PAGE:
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Table Of Contents

photograph
precious moments
the truly precious gift
unspoken truths
dear god
looks like rain Again
i don’t understand
Angel in scrubs
precious gems
earthbound Angel
if Only
the gift of love
One day
Just love
Questions of love
brighter days
Flown Away
mourning you
the girl i used to be
if you Could be me
if i Could Walk
god’s promise
thank you
Wandering Child
god Above & prayers of love
that night
in the eyes of a soldier
moral support
When it rains
A dream
the beauty of the late bloomer
Chase your dreams
P. 1
Words From An Open Heart

Words From An Open Heart

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Published by Xlibris
Hi, my name is Jessica Cronk. I’m 27 years old. I have a disability known as spastic quadriplegic cerebral palsy with stable hydrocephalus. Because of this, I’m wheelchair dependent and weaker on the right side of my body, I’m easily startled, and my head is a bit bigger than most because of extra fluid around my brain.
Despite my disability, and the daily issues that come along with it, I’ve always enjoyed writing! I began writing short stories in elementary school. My very first stories were titled Cheetahs, The Magic Unicorn, and The Flying Turtle. I loved Elementary school. The teachers and my friends always encouraged me to keep writing and to make the most of my creative abilities.
As time passed, I began exploring other forms of writing, particularly poetry. From middle school on, I was complimented on the creativity expressed in my writing. Not only did I enjoy writing, it was the one avenue that allowed me to truly express myself…whether I was writing down my thoughts, feelings, or just losing myself in a world of my own creation. In my writing, I learned I had no limitations.
At least, that’s what I thought at the time! A year after I graduated high school, I enrolled in an English course at Macomb Community College. I did all right, but it was very difficult to face the fact that I didn’t fully grasp all areas of writing as well as thought I had after all this time.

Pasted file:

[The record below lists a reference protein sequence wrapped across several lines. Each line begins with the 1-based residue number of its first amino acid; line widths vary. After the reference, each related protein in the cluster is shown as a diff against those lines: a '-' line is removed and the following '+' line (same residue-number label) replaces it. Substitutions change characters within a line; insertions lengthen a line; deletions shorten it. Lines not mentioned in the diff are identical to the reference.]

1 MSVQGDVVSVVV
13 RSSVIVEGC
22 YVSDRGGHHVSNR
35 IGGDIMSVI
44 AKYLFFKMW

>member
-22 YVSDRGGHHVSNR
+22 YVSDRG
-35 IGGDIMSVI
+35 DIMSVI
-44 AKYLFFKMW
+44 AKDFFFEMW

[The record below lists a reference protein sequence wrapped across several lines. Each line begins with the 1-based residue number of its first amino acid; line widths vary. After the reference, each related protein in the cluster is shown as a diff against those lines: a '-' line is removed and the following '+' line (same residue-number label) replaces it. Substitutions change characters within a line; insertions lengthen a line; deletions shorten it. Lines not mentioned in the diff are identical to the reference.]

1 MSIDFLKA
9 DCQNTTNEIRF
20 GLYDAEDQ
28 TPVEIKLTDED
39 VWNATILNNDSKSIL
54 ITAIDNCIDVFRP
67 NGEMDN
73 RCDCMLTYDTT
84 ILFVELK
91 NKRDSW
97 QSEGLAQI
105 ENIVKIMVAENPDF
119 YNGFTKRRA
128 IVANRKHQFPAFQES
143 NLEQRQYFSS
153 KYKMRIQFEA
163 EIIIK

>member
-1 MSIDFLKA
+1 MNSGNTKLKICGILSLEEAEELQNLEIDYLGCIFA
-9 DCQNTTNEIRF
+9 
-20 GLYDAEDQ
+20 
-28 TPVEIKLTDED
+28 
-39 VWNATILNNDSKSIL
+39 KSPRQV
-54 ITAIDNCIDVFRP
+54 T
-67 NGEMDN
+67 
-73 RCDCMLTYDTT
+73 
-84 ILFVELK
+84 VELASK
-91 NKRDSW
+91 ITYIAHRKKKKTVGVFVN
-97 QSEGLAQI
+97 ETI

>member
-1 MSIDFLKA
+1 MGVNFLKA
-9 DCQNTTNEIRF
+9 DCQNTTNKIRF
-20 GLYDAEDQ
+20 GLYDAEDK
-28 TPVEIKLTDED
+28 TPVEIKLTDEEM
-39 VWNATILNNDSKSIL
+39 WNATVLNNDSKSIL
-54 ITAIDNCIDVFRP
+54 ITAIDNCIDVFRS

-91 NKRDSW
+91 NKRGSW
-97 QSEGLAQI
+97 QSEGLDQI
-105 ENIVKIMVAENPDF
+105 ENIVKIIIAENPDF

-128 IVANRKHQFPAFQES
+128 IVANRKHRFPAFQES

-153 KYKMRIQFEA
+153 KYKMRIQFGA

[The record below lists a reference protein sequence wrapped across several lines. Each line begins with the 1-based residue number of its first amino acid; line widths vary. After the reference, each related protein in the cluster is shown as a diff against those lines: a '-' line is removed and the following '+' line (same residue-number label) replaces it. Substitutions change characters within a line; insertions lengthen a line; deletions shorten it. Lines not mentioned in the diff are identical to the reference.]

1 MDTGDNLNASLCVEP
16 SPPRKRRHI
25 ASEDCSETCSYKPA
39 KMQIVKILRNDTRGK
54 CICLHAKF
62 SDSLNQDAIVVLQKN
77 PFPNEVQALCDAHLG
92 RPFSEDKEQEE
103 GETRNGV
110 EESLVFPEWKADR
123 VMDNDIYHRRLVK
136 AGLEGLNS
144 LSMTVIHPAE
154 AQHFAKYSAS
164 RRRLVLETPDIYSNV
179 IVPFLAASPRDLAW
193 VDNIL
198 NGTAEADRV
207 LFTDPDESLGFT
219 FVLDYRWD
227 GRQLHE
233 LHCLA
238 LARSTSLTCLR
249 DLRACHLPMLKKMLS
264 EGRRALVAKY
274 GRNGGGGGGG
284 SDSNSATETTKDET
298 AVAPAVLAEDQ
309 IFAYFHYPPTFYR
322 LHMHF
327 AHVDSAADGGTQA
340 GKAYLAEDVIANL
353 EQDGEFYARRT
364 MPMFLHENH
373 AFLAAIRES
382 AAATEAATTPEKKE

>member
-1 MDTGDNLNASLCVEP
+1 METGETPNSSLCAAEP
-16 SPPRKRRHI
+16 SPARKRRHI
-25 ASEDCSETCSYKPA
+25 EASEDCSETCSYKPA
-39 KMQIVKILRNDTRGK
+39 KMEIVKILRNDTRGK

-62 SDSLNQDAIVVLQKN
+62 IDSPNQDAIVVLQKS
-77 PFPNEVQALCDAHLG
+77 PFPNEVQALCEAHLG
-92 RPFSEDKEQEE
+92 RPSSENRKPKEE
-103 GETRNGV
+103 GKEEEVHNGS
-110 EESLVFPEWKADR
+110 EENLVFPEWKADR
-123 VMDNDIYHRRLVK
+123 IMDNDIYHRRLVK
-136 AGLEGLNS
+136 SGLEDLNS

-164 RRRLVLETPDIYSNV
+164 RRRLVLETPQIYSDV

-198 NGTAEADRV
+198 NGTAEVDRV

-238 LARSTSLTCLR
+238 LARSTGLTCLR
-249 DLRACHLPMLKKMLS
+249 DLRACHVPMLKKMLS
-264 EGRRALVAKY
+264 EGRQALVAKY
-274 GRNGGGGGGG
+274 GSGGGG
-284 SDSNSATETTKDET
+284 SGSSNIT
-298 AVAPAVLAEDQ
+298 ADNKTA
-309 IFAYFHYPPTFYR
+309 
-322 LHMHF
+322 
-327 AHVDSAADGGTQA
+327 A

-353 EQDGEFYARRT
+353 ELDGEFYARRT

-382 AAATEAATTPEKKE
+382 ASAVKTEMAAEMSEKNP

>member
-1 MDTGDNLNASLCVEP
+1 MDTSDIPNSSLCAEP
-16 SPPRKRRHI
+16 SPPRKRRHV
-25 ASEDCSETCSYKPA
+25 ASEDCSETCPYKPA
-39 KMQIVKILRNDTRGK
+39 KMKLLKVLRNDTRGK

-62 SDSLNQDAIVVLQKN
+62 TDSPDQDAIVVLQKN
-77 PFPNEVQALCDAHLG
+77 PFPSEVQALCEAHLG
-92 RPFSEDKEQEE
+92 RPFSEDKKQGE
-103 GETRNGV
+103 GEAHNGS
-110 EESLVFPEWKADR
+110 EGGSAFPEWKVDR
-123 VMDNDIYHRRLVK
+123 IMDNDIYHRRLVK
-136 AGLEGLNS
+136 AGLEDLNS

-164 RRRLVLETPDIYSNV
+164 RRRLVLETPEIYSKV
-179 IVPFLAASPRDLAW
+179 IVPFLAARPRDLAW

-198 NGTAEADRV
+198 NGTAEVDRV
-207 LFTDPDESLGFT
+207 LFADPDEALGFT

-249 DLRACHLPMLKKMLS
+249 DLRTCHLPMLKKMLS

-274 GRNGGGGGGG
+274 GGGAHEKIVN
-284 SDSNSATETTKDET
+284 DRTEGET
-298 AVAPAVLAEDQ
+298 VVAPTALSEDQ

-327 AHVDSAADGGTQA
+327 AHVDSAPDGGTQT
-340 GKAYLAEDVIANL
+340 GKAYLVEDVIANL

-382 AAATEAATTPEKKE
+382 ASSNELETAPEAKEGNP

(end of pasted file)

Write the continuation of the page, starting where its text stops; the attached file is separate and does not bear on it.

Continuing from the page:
I struggled with grammer and sentence structure. There were many times I became discouraged because I had such a difficult time with basic writing principles. It was tough, but it was a good learning experience. My professor really worked with me. In fact, he approached me after class and asked if I’d consider writing a biography. I was flattered that he thought so highly of my writing. I was also very grateful for the opportunity he was offering me, but that just wasn’t something I wanted to do at the time and I respectfully declined.
I decided then to take a break from academics. The long days on campus took a toll on me mentally and physically. During this time, I became acquainted with a woman named Linda Oleszko who ran a small animal rescue known as Tiny Paws Rescue. I was curious to know what it was all about so I began inquiring. Near the end of our conversation she said “if you’d like you could come volunteer for a day? That way, you’d be able to check things out yourself.” I was hesitant at first, but I took her up on the offer. Not long after, I became a regular among the rest of the volunteers!
It was unbelievable!! I had always wanted to work with animals since I was a little child. Now, this childhood dream had become a reality.
You see, I was often told that the chronic pain, weakness & spasms caused by my cerebral palsy would prevent me from doing a lot of things that other people are able to do. But Linda didn’t see the disability- she only saw a fellow animal lover.
After I had been volunteering for a while, I returned to writing by writing detailed descriptions about each animal’s personality that I fostered. One day, mom asked. “Why don’t you write poems anymore?” I didn’t have an answer for her question. At that time, I didn’t think about it too much. After all, I had the best of both worlds. Did it really matter if I wrote poetry or not? I would soon discover the answer to this question in midst of a prolonged health struggle.
Without warning, I had to quit volunteering at Tiny Paws Rescue. I began experiencing severe weakness, fatigue, chest pain, difficulty breathing, and an awful burning sensation in my arms and legs. Knowing this wasn’t normal; my mom took me to the doctor. They performed several tests, but didn’t find any evidence of an illness. We visited many other doctors in an attempt to get some answers. Unfortunately, they weren’t able to find any evidence of an illness, either. After some time, I was finally diagnosed with a bacterial infection called pseudomon